If you were to ask Kate of 2009 what the most important thing for success was, she would have probably told you stellar writing skills, a better editor and an even better literary agent.
Then again, if you were to ask Kate of 2009 if she could see herself being a business journalist, freelancing, maintaining two blogs, and planning on getting certified as a yoga instructor, she would have looked at you like this:
Five years later, however, both things have changed. I’m loving my job as an associate editor for Mediatec Publishing, I’ve have had two major freelance articles published, this blog and my site 2014: A Film Odyssey are going strong, and this month I’ll start my journey toward becoming a yoga teacher.
But apart from realizing that I’m capable of more than 18-year-old Kate thought she ever could be, I’ve also learned that maybe writing skills aren’t the key to success as a journalist. In fact, the more I report on human resources, professional development programs and company cultures — as well as study my own career growth and workplace — the more I realize that knowing the how-tos of a job is just the beginning. Being a good writer might have gotten me my position, but it doesn’t necessarily guarantee success.
Similarly, walking into a yoga studio, unrolling your mat and breathing through ujjayi, or “breath of the ocean,” will get you started, but it doesn’t mean you’ll survive your practice.
Instead, the most marketable and important skill to have in pretty much any profession is the same skill that’s required for yoga: flexibility.
Here’s an example of being flexible (adaptable, versatile, accommodating, etc.) that just happened to me the other day. We had a feature for our November issue fall through, so I volunteered to turn my short news piece on Starbucks’ new tuition assistance plan into a 2,000 word piece on how paying employees’ college fees helps organizations develop their leadership pipeline and retain top performers.
Flip (or rather, chaturanga, down dog, forward fold and reverse swan dive) back to yoga class — you might walk into a class barely able to reach your toes, but you’ll still survive it. You just won’t have as much fun.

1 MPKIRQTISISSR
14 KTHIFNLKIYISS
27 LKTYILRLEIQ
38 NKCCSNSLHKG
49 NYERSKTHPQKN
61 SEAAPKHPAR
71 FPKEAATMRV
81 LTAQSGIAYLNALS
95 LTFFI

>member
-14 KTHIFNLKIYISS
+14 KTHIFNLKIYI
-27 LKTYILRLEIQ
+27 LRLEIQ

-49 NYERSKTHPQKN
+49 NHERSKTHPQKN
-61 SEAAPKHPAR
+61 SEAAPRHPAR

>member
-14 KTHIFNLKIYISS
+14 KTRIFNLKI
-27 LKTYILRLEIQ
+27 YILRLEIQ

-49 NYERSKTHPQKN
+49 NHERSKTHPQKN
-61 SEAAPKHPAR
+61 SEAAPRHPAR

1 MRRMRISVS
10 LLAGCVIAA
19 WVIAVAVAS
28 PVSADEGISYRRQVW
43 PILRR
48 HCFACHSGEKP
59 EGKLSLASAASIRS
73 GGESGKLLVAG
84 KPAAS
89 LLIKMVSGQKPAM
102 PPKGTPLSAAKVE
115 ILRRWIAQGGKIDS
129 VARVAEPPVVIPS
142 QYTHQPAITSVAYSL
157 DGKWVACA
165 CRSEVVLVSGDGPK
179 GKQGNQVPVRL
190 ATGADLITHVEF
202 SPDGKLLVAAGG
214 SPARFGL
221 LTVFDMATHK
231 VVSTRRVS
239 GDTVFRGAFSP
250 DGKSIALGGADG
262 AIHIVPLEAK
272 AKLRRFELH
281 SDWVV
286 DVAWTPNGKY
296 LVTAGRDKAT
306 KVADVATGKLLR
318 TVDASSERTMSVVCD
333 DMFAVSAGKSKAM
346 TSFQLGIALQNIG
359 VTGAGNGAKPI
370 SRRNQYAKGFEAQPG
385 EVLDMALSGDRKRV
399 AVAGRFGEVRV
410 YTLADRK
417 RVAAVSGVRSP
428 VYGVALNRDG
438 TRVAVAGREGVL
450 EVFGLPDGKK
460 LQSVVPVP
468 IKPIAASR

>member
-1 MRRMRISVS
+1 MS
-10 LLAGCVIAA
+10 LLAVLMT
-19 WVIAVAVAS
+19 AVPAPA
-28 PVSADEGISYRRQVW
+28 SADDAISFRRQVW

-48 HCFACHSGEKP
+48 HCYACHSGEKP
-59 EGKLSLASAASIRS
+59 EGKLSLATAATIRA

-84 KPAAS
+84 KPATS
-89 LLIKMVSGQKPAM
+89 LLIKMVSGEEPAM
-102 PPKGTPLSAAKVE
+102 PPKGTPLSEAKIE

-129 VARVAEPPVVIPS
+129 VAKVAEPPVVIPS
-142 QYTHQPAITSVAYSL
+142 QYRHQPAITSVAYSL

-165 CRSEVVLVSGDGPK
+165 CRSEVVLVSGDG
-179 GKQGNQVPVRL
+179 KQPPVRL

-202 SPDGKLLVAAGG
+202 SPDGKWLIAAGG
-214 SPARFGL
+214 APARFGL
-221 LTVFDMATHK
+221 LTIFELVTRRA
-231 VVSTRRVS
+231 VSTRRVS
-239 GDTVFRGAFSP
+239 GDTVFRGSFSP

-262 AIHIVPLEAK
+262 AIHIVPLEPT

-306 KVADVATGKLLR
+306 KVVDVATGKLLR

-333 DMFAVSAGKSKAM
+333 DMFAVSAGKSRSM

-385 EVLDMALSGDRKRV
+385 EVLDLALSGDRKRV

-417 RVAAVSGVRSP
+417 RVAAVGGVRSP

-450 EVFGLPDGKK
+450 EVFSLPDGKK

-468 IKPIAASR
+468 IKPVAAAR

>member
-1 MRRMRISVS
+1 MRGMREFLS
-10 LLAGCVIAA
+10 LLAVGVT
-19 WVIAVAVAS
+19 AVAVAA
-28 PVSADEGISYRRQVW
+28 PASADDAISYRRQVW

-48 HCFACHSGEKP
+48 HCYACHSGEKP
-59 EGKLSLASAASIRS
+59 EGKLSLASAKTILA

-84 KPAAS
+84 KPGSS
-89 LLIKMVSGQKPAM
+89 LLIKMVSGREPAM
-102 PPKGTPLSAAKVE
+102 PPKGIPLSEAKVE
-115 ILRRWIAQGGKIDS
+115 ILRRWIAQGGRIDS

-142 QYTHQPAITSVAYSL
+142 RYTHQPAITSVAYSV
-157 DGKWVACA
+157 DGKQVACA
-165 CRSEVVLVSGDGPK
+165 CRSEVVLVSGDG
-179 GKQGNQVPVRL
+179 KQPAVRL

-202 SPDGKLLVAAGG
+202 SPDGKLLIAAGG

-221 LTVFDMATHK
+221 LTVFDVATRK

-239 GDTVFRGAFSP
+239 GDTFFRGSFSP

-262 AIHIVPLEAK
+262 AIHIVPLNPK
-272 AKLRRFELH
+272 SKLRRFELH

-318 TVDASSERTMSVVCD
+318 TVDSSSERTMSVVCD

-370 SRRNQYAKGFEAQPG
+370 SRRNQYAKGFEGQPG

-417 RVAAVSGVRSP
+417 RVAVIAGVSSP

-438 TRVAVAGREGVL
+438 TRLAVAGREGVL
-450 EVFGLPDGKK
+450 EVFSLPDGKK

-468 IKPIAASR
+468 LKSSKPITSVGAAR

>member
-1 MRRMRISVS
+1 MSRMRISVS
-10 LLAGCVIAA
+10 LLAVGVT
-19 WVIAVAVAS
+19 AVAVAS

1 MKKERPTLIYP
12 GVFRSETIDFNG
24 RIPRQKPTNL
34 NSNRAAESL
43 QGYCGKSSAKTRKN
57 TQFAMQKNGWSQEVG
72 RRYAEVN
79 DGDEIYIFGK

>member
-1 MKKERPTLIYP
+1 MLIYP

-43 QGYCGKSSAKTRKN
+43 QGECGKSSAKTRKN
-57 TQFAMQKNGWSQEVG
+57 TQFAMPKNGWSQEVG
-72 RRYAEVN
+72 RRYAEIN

You probably won’t have that much fun at work, either, come to think of it. Being flexible doesn’t just make you look good; it also benefits the people around you. My greatest weakness comes from a pestering desire to be Wonder Woman. I’m not talking about wanting to wield a Lasso of Truth, fly an invisible plane and fight bad guys — although that’s definitely on the agenda, too — but rather wanting to be the savior of every crisis. Adaptability has helped me be that on several occasions, which might not be good for my ego but is definitely beneficial to my coworkers when they need help. The more you let yourself adapt to what your employer and coworkers need, the more you find yourself able to perform better. As much as it’s important to be able to adapt, it’s even more important to be willing to be flexible and change your plan of attack if it means improving your team’s performance and final product.*
*Again, I point to that November feature I last-minute pitched. Holy Amazon, Batman! Have I started to become Wonder Woman?
And here’s one last great thing about how flexibility is one of the most marketable skills and important things to have in the big-kid world of professionalism. Every day I learn more about learning — how companies develop their employees’ leadership skills, production methods, technical know-how, etc. — and I’ve come to the conclusion that the only way for those lessons and programs to have an impact is if employees are willing to, as Sheryl Sandberg would say, “lean in.” Being brittle isn’t going to let you improve your capabilities or develop new ones, so employees who can be flexible to changes in workplace culture or alterations to their job descriptions are a company’s most valuable asset. In yoga, the only way you’re going to get into that full-blown plow pose is if you keep pushing your limits. At work, the only way you’re going to grow is by reaching beyond your limits. And the only way you do that is by wanting to do that.
Once you learn to be flexible, the only limits ahead of you are the walls of your future corner office. Or at least the edges of your yoga mat.
This post was written in response to a request from Webucator, an online learning company currently running a blog campaign. Their community manager reached out to me a few weeks ago requesting I write about what I thought was the most marketable skill for recent college grads. Seeing as I’m only a year out from being in their shoes, I thought I’d help out.